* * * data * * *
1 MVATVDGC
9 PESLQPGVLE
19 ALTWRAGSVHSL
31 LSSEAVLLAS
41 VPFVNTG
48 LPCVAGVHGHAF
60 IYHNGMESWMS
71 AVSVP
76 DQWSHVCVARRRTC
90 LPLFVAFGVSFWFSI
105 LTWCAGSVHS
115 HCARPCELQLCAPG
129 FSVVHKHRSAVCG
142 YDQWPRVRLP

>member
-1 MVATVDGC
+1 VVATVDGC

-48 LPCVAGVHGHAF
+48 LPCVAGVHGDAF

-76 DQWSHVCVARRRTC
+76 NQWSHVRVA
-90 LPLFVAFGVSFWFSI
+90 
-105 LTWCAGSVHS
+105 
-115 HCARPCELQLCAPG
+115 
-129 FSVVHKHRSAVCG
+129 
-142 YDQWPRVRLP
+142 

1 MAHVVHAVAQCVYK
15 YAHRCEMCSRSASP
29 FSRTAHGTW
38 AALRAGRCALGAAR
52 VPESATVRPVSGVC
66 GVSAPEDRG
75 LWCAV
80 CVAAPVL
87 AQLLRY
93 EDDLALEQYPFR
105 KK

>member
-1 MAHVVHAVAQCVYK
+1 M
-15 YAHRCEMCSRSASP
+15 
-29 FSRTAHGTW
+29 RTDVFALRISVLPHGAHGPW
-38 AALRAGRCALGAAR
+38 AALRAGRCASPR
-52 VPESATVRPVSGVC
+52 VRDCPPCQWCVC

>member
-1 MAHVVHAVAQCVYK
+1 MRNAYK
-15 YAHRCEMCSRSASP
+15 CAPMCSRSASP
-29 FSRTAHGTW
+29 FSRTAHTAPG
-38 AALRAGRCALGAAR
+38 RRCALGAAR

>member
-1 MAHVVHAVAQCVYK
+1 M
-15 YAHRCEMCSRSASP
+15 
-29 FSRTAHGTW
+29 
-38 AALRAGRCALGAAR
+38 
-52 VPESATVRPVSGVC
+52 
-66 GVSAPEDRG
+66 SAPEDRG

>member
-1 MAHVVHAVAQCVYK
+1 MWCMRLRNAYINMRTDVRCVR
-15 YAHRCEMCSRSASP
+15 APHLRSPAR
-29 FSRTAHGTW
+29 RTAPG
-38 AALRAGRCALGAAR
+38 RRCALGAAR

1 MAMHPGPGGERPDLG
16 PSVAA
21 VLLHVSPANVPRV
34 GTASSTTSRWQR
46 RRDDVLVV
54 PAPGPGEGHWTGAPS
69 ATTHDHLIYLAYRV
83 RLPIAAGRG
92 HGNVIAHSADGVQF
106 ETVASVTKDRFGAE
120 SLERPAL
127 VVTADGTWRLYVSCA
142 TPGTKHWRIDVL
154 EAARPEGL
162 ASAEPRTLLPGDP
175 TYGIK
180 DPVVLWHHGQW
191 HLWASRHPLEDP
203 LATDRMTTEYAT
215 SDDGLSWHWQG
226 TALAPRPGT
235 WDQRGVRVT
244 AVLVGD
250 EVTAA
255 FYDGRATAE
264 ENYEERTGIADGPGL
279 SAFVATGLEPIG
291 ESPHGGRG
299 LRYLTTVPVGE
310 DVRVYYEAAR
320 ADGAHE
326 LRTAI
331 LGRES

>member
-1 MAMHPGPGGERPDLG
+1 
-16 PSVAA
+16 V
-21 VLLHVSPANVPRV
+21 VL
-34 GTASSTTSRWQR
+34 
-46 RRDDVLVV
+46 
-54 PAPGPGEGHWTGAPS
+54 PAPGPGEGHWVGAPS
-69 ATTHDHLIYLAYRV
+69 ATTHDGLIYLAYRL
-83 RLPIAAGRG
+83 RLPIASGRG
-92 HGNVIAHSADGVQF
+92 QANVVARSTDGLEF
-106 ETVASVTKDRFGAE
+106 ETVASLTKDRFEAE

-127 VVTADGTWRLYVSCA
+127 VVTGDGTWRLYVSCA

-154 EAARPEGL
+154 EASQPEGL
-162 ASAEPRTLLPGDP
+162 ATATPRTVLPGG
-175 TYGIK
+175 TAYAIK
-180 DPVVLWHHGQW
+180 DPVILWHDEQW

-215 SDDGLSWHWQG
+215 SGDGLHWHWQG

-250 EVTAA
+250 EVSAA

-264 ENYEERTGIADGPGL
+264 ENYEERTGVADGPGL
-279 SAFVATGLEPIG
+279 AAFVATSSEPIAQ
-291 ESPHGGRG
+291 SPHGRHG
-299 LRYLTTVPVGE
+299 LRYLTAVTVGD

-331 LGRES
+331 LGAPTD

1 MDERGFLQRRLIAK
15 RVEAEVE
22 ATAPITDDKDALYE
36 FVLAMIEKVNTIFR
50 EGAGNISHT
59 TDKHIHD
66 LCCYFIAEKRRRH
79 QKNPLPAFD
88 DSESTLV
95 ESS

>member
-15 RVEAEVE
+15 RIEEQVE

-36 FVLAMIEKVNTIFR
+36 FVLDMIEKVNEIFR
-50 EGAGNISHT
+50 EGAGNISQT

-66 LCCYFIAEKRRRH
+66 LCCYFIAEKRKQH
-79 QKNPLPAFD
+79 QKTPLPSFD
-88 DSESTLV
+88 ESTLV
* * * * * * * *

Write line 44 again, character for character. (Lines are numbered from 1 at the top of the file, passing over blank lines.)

-1 MAHVVHAVAQCVYK